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Sommelier masters the fine art of wine

If Orla Murphy-LaScola had to buy a bottle of wine today, she would choose Erna Schein Cemetery 2006 or a bottle of Martinelli Vineyards Zinfandel Zellutini Ranch 2007, both food friendly wines, with a big, round flavor.

As sommelier of American Seasons restaurant in Nantucket, Mass., Murphy-LaScola follows the precepts of chef James Beard, an early champion of local products and markets. From her frequent vineyard travels, she creates a one-of-a-kind boutique wine list of over 500 American produced wines. The wine cellar, located in the former mill building, houses at least 5,000 bottles, a collection acquired through the years from scouring vineyards throughout California and Oregon. “A wine label is like a pedigree,” said Murphy-LaScola.

“You have to understand a wine maker’s style, the vintage, geography of the land, and the weather where the vine grew, for the wine you are buying.”

Originally from Dublin, Ireland, Murphy-LaScola’s interest in the world of spirits first began when, as an undergrad student studying fine art, she spent a summer working as a tour guide for Pernod Ricard in its Cognac facility in France.

“I had to learn everything there was to know about Cognac,” said Murphy-LaScola, who subsequently became fascinated in viticulture – the science, production and study of grapes. One wine course led to another, until she began working on her Masters in Wine, typically a three-year term of study that leads to an internationally recognized certification. And, of course, along the way, among other things, she learned that oh-so-crucial art of spitting.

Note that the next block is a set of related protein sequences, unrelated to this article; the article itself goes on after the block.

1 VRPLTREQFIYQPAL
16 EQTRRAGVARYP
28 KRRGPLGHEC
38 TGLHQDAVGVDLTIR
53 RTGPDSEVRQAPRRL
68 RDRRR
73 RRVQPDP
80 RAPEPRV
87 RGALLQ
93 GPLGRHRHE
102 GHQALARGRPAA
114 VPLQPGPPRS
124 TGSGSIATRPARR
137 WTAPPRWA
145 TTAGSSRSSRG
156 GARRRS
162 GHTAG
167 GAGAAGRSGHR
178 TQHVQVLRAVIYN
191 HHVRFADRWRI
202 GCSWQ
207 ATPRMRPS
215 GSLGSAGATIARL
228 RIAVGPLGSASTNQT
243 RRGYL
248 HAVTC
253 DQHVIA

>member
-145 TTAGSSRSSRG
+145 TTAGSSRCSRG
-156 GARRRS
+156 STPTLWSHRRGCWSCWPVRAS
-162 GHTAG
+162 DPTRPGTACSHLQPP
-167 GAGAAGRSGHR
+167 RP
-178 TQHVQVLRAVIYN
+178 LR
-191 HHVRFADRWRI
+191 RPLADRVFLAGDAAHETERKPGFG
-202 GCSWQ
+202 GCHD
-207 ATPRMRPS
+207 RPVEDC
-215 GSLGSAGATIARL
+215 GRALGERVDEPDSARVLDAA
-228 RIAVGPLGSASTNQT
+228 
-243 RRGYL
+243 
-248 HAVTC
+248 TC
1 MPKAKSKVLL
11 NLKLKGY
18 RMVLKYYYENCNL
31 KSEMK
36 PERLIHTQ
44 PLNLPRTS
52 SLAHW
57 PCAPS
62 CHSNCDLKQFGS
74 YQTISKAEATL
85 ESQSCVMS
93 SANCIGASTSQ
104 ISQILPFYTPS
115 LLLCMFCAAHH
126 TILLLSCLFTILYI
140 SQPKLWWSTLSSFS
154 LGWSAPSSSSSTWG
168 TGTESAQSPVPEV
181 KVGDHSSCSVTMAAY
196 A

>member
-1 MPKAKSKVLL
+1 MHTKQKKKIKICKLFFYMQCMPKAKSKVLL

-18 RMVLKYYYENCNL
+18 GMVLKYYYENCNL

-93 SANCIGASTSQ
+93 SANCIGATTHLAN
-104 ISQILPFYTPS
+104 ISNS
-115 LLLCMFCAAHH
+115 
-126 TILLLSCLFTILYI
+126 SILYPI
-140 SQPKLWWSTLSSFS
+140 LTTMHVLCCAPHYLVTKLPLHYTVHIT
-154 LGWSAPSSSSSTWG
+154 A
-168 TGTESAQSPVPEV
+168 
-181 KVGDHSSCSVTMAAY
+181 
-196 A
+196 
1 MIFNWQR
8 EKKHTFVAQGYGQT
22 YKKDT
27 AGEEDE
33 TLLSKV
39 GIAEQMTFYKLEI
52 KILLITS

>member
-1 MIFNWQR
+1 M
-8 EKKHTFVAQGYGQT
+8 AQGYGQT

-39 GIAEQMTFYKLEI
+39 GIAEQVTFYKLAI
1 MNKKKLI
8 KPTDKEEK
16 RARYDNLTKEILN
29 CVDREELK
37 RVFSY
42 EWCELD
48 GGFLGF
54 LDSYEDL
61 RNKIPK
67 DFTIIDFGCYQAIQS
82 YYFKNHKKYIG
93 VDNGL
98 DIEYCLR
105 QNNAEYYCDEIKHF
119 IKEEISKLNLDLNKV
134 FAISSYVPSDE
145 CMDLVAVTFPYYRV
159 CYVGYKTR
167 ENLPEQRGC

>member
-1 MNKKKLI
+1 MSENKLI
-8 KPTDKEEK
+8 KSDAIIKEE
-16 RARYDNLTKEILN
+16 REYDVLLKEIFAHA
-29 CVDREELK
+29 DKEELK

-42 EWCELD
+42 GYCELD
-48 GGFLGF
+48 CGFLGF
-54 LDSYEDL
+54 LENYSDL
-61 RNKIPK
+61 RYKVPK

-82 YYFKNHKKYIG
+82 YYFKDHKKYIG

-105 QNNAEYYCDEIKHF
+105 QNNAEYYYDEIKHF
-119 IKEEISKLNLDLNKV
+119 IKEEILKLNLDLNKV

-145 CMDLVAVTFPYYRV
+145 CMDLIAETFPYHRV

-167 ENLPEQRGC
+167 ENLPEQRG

“If you have to taste a lot of wine, you suffer palate fatigue quickly,” said Murphy-LaScola. “You need to rinse so you’re not numb to what’s coming next, or everything can taste the same.”

The role of a sommelier is mainly wine, but as with most wine stewards, Murphy-LaScola follows the general drinking trends. “Right now there’s a big interest in cocktails, and some years, the clientele want more beer than wine.” She remembers after the 2004 movie, Sideways, when the wine snob character Miles tells his friend, “If anyone orders Merlot, I’m leaving” – suddenly Merlot was uncool, and Pinot was in. “After that film, I couldn’t give away a Merlot for three or four years,” said Murphy-LaScola.

Q: What does it take to become a certified sommelier?
A:
Anyone can be a wine steward, but a certified sommelier requires classes and an exam, which are offered by a variety of educators. The highly rigorous Master Sommelier Diploma is available through several examining bodies that are usually supervised by a group of trade associations.

Q: Give me an example of a recent wine request that you’ve received.
A:
One night, a gentleman visited our restaurant. He was a regular beer drinker but had never had a glass of wine in his entire life. I knew as long as it was cold and white, he’d be happy. I recommended “Bee Block” Santa Cruz Mountain Chardonnay, because it had a level of flintiness, was super dry, with a nice roundness on the front. After tasting it, he promised me he would try many more white wines.

Q: What’s the best way to become a sommelier?
A:
Start by working for a restaurant with a good wine list as well as taking some classes in a wine program. Try to work under a sommelier as an apprentice so you can learn as much as possible about wine.

Q: Do you always need to use terms like “jammy” and “herbalicious”?
A:
I personally think you need to be able to describe a wine but in terms that someone will understand. “Wet dog,” for example, is an actual smell that a wine can give off, but I don’t want to say that to a customer.


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